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Experts seek action on industrial, electronic waste in Africa

KIGALI, (Xinhua) -- Environmental experts on Wednesday expressed concern over the rate at which the electronic and industrial wastes have been dumped in open places in most African cities.

Speaking at a panel session “papers on waste management and environment” during the 2nd edition of Africa Engineering Conference held in Rwanda’s capital city Kigali, panelists said that electronic and industrial wastes dumped in open places in various cities and urban centers in Africa have an adverse impact on human health and the environment.

“Hazardous electronic and industrial wastes have a multitude of components with valuable materials, some containing toxic substances, that are harmful to people and the environment once openly disposed. Urban authorities in majority African countries are silent on the issue,” said Wanjau Fiek, Chairman of Engineers Board of Kenya.

He said Kenya and Rwanda have taken great strides in protecting the environment by banning the use of plastic bags, but much is needed to ensure proper disposal of the waste.

Plastic bags contribute to 8 million tonnes of plastic that leak into the ocean every year, according to United Nations Environment Program (UNEP).

At the meeting, participants called for concerted efforts towards the protection of the environment through proper disposal of industrial wastes.

According to a UNEP report in 2015, the growing volumes of e-waste, municipal waste, industrial waste, food waste, discarded chemicals and counterfeit pesticides, all contribute to increasing pressure on the environment.

The report points out that up to 90 percent of the world’s electronic waste, worth nearly 19 billion U.S. dollars is illegally traded or dumped each year.

Coletha Ruhamya, Director General Rwanda Environment Management Authority, said that major concerns of industrial and electronic waste management include air pollution, soil contamination and diseases transmission which are dangerous to human health and environment.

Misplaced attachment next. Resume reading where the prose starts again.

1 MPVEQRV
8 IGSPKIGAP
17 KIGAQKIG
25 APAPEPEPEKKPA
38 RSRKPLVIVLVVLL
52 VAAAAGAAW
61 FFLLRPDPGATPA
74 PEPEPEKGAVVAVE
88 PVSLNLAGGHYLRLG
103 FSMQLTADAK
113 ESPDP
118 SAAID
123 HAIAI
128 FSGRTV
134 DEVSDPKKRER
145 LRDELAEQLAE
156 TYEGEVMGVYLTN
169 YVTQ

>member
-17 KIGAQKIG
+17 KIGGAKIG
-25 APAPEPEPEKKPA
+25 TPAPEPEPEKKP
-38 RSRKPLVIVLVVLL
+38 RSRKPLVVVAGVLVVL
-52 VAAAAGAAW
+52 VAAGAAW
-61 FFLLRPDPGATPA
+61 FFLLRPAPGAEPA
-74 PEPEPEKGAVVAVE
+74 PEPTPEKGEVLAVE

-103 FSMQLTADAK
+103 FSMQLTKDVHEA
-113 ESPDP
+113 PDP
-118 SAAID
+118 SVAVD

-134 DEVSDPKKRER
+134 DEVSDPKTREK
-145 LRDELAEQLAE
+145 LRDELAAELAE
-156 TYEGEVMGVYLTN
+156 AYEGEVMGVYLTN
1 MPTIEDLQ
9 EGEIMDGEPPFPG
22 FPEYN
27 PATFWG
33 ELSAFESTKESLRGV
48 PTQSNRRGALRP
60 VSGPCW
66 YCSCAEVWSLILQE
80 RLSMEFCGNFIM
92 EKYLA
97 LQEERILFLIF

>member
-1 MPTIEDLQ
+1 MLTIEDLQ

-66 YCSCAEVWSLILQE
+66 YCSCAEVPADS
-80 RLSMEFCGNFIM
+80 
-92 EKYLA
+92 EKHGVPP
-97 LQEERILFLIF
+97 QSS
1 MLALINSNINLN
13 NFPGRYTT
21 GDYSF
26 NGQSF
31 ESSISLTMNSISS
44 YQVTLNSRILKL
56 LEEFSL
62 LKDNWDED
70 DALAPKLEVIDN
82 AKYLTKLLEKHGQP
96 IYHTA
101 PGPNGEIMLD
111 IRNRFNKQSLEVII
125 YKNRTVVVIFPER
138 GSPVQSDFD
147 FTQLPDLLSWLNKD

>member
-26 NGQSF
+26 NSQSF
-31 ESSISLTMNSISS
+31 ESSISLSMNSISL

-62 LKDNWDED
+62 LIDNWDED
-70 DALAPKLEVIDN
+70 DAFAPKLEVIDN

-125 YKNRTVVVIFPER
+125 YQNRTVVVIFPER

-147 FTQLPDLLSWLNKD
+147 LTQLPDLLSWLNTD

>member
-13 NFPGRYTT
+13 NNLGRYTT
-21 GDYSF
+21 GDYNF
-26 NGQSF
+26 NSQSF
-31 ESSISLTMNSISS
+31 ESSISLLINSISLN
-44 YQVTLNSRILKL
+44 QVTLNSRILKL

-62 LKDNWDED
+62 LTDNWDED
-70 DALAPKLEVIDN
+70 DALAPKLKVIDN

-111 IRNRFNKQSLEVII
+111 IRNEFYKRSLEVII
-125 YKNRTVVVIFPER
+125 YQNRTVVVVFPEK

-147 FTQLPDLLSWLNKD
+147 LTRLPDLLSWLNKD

“We need strong partnership between government and the private sector to ensure appropriate infrastructural facilities and procedures for disposal and recycling of industrial and electronic wastes without affecting the environment and human life,” she added.

Ruhamya said the use of electric and electronic goods like mobile phones, television screens, DVD and CD players, computers, laptops, electric bulbs and refrigerators are on the rise in urban centers, resulting in huge electronic wastes, which harm the environment.

Rwanda hosts Africa engineering forum from Sept. 25 to 29 under the theme “Effective Waste Management in Africa” with a focus on promoting professional engineering in Africa to drive infrastructure growth.

The five-day conference was organized by the Rwanda’s ministry of infrastructure in collaboration with the Institute of Engineering Rwanda (IER) and Federation of Africa Engineering Organizations (FAEO).

It has attracted around 1,000 delegates including government officials, consultants, and civil society in general together with local, regional and international engineers, according to the organizers.



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